- They’re due for repotting anyway!
- Pull them out of their pots and run your fingers through the roots to recover old soil. Use a large basin to keep things clean.
Here are a few household ingredients you can use to replace soil mix:
- used coffee grounds
- old spices
- charcoal (wood)
- cartons and cardboard
- many more household items to use as soil mix
All in all, it’s quite possible to get a few extra gallons of material that is perfect for growing many plants, just with these basic kitchen items!
Containers for lockdown gardening
- Plastic bottles – Cut a plastic bottle in half to create pots. The stable bottom can sit on its own. With a bit of string, you can make a macramé hanging basket out of the funnel-shaped portion. Hang it above another pot so extra water doesn’t drain to the floor! Drill holes to make sure water drains well (a soldering iron is perfect, but knitting needles or even a knife tip work well. Careful!).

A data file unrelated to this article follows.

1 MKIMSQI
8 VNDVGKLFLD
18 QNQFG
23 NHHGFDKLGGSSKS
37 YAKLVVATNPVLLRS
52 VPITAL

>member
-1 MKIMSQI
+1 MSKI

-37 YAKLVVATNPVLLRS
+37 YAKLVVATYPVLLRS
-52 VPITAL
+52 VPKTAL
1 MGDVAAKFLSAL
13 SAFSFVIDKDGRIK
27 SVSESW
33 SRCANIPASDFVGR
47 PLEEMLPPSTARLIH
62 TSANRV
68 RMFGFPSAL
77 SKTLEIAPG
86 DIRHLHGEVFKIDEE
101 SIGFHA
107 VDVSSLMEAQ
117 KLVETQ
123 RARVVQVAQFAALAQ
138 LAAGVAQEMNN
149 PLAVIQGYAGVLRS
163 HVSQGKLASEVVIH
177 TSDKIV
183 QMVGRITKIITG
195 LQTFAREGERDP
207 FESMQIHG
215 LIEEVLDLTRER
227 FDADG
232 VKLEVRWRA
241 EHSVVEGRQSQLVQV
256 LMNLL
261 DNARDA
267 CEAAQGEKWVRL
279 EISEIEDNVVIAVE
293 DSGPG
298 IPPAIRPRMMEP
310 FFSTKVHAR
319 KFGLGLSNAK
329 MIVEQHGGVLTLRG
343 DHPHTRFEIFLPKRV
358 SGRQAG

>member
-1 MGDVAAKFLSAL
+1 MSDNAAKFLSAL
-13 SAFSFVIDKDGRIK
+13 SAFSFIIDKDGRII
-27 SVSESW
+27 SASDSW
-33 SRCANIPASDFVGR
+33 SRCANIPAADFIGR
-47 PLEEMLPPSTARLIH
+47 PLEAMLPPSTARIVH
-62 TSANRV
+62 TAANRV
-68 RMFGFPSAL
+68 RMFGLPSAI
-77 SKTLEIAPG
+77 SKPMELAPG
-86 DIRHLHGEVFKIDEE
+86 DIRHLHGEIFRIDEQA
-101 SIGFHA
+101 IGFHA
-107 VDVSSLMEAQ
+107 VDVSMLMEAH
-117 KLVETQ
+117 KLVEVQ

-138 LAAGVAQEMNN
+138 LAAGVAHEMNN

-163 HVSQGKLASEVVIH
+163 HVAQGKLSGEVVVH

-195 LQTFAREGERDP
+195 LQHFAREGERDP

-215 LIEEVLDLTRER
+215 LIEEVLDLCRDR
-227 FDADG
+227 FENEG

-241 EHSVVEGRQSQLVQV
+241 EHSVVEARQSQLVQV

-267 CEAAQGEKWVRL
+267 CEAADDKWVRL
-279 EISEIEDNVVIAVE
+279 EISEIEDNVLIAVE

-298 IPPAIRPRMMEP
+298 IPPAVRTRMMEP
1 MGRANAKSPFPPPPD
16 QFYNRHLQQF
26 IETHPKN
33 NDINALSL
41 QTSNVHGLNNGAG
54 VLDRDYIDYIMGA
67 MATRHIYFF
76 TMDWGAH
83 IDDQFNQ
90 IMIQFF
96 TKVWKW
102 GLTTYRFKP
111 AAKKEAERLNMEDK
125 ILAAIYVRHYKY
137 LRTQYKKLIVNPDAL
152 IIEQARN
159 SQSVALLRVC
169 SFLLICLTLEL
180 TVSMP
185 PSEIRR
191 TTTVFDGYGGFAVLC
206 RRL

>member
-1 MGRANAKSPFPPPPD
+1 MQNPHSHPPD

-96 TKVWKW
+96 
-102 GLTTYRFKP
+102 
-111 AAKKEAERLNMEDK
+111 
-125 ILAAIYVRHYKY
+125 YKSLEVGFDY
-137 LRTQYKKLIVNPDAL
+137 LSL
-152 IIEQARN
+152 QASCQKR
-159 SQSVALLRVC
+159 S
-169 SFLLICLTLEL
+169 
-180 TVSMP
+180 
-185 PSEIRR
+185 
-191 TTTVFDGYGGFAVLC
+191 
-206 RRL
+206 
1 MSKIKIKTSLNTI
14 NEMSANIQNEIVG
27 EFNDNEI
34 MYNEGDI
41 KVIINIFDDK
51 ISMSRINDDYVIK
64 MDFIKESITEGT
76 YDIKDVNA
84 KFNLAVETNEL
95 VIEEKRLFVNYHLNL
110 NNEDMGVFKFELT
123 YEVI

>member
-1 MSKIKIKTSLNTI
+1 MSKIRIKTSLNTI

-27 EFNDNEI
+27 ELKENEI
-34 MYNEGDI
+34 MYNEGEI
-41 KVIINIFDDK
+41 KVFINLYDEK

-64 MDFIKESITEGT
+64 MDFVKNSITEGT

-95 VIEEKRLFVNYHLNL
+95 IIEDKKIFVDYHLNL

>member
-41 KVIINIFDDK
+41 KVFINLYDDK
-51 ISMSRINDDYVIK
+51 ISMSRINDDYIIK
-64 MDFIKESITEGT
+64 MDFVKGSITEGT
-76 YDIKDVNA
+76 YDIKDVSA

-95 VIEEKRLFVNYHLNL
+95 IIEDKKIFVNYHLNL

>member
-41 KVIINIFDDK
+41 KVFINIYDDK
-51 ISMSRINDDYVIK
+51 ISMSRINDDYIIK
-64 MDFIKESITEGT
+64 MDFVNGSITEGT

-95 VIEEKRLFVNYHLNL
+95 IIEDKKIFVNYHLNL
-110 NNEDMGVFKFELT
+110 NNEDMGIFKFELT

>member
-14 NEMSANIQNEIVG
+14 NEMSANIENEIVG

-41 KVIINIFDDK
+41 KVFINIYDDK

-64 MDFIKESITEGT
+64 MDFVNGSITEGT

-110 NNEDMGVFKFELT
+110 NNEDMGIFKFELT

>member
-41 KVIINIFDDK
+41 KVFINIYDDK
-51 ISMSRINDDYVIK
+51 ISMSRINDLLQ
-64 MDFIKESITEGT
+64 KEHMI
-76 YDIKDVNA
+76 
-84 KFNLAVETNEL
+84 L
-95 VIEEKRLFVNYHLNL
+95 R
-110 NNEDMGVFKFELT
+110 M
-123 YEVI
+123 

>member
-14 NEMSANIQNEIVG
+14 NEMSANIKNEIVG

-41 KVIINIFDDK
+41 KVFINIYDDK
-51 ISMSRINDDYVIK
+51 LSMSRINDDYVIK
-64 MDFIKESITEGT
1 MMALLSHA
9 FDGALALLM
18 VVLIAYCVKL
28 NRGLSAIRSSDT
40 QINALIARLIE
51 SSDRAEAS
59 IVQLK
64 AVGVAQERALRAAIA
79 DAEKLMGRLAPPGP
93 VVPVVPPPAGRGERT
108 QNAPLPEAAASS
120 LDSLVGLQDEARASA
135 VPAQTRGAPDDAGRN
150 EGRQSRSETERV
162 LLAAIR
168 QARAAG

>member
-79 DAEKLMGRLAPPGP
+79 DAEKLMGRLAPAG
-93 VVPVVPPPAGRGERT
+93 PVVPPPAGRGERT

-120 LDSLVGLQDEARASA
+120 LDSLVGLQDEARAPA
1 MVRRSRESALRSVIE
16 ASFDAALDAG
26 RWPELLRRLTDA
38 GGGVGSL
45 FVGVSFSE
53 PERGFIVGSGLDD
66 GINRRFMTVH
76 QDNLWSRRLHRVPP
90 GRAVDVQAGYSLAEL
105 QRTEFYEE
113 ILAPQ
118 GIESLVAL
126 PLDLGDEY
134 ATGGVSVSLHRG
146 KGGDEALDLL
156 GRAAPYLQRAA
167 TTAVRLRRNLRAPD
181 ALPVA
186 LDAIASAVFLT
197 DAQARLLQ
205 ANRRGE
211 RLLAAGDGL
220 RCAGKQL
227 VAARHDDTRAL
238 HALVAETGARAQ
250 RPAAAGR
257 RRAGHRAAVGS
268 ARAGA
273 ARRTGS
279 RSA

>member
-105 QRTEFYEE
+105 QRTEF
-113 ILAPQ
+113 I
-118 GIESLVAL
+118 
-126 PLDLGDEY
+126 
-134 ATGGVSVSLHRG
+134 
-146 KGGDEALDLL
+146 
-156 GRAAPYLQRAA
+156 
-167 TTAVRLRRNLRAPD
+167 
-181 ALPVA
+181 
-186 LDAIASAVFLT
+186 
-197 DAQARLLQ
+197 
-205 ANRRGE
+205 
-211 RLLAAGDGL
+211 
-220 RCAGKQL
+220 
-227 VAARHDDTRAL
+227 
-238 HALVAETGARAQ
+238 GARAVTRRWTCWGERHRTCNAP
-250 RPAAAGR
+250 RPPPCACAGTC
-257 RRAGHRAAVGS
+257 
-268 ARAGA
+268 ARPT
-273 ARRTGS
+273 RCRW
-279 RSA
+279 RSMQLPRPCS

- Plastic bags and food wrappings – Flip an empty potato chip bag inside-out. This becomes a nice, shiny container you can fill with soil. If it feels a bit flimsy, double it. Make small holes at the bottom for drainage. Plus, the shiny aluminum will disorient thrips, always good to get rid of pests!
- Make seed trays – Use four sticks about an inch across tied together to make a rectangle (or square). A sheet of plastic (again, from potato chips?) can be cut to size. Staple it to the top of the frame in order to form a shallow tray inside. To move this around, slide thick carton or a cutting board underneath. Read up on sowing in seed trays.